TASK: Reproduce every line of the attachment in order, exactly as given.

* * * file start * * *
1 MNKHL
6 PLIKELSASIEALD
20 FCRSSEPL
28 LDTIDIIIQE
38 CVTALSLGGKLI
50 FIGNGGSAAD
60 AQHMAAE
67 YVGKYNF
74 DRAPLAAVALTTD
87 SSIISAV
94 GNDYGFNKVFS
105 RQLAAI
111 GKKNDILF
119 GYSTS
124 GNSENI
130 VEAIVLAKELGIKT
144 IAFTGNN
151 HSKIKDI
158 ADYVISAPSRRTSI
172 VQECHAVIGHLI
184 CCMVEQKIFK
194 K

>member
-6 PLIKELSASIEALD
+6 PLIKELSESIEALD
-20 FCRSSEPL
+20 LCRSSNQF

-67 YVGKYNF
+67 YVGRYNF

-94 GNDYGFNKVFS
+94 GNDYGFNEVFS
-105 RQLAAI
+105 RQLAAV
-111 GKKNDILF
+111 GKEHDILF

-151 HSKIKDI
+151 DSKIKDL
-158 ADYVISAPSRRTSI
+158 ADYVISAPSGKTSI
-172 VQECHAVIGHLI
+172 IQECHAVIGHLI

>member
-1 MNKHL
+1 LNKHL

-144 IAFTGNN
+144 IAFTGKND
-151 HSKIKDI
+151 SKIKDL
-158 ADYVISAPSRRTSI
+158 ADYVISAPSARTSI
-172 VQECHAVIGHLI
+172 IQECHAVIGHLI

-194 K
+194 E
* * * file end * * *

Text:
1 MNKHL
6 PLIKELSASIEALD
20 FCRSSEPL
28 LDTIDIIIQE
38 CVTALSLGGKLI
50 FIGNGGSAAD
60 AQHMAAE
67 YVGKYNF
74 DRAPLAAVALTTD
87 SSIISAV
94 GNDYGFNKVFS
105 RQLAAI
111 GKKNDILF
119 GYSTS
124 GNSENI
130 VEAIVLAKELGIKT
144 IAFTGNN
151 HSKIKDI
158 ADYVISAPSRRTSI
172 VQECHAVIGHLI
184 CCMVEQKIFK
194 K

>member
-6 PLIKELSASIEALD
+6 PLIKELSESIEALD
-20 FCRSSEPL
+20 LCRSSNQF

-67 YVGKYNF
+67 YVGRYNF

-94 GNDYGFNKVFS
+94 GNDYGFNEVFS
-105 RQLAAI
+105 RQLAAV
-111 GKKNDILF
+111 GKEHDILF

-151 HSKIKDI
+151 DSKIKDL
-158 ADYVISAPSRRTSI
+158 ADYVISAPSGKTSI
-172 VQECHAVIGHLI
+172 IQECHAVIGHLI

>member
-1 MNKHL
+1 LNKHL

-144 IAFTGNN
+144 IAFTGKND
-151 HSKIKDI
+151 SKIKDL
-158 ADYVISAPSRRTSI
+158 ADYVISAPSARTSI
-172 VQECHAVIGHLI
+172 IQECHAVIGHLI

-194 K
+194 E